Laura: How does that make you feel? I know that you have grieved lost time before being diagnosed. So how does it make you feel to talk about that?
Tony: I am a bit jealous of him for being in a more aware environment now. But yeah, I'm happy that he gets this opportunity to sort of have more time to work on it — and work on it when there's no adult pressures.
Laura: I totally understand the grieving of lost time. But wow, what a great gift that you can give by bringing this awareness to your family and helping your nephew maybe have more support than you got.
Tony: Yeah. Even if he feels like he's not crazy growing up — perfect. Because I felt like I was insane growing up.
Laura: Oh, I have a little tear in my eye, Tony. I'm really grateful to you and for bringing that light and awareness to your family. You briefly mentioned before some friendships that — I don't know if you said burnt out or they ended. Tell me about that.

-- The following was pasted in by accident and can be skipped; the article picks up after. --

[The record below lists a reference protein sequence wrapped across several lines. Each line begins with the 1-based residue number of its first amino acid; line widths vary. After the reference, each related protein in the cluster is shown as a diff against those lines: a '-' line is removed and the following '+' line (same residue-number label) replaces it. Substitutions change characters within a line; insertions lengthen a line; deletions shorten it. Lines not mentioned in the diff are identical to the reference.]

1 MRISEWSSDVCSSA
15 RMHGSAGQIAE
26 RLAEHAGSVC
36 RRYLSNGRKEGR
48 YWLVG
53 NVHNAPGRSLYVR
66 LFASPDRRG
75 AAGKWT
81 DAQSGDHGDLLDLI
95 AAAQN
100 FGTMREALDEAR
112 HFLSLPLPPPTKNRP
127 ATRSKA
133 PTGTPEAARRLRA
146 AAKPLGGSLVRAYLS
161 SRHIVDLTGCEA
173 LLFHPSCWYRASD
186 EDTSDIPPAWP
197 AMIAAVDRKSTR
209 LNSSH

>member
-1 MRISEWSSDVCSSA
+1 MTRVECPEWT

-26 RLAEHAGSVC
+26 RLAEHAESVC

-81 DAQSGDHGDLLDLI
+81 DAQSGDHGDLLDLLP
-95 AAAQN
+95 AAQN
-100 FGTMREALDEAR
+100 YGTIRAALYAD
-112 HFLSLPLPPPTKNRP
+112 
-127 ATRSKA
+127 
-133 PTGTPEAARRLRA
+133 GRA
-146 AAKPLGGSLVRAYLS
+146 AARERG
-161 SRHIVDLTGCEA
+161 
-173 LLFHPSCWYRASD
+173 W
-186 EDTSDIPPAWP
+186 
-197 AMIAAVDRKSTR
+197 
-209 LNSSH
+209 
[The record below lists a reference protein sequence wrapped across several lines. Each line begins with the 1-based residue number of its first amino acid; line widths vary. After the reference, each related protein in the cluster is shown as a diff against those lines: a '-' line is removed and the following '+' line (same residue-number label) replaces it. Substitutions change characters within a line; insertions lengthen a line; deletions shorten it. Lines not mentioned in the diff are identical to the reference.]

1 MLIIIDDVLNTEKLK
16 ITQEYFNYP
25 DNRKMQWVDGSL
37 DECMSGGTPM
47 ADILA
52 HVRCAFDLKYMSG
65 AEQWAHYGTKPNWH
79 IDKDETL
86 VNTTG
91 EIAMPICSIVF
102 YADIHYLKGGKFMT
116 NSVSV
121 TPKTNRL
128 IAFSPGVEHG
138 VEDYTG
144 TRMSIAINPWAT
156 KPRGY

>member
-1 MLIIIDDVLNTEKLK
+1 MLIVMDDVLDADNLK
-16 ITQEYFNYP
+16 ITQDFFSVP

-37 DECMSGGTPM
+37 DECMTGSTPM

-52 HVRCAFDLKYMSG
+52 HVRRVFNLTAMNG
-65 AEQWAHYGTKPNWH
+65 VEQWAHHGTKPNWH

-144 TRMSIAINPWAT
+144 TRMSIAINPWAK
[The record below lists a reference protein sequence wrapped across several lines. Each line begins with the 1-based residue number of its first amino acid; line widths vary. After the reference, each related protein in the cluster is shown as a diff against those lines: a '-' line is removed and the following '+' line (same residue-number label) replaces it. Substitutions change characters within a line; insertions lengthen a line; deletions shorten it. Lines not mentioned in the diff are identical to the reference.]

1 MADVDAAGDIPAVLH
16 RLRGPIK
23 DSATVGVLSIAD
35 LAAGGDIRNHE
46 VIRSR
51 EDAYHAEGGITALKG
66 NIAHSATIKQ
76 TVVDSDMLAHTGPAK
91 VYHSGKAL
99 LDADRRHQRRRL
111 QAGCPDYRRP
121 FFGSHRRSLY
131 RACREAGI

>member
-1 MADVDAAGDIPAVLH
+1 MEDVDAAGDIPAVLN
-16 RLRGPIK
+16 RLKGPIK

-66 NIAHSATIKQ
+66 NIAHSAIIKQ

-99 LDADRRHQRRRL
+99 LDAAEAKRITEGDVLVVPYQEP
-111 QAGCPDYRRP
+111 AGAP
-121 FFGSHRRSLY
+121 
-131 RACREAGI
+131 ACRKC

Tony: Looking back, I do have a lot of regret about this. But with the symptom of emotional dysregulation, my biggest thing was rejection sensitivity. So a lot of the time before I even realized it, if someone had like a party or like went to something and I didn't know about it, I would think that they didn't invite me on purpose. And I would just have this like snowball in my head of like, oh, they don't actually like me. And I would find it very easy to cut people out. And I've lost really good friends, I think, from that.
And it's a lot of like being really sensitive to negative reactions from people. If they said something that was slightly offensive, I don't know. I would like have this train of thought in my head that would not stop and it would eventually always lead me to saying, oh, they're not worth it, I'm just gonna move on.
For example, there was this one time where a group of friends of mine were getting together for drinks on a Saturday night. And I was doing something beforehand, but I told them I'll be there like an hour late. It's on at 7, I'll be there at 8. And when 8:00 rolled around, I sent a message, like, "Hey, guys, where you guys at? I'm on my way."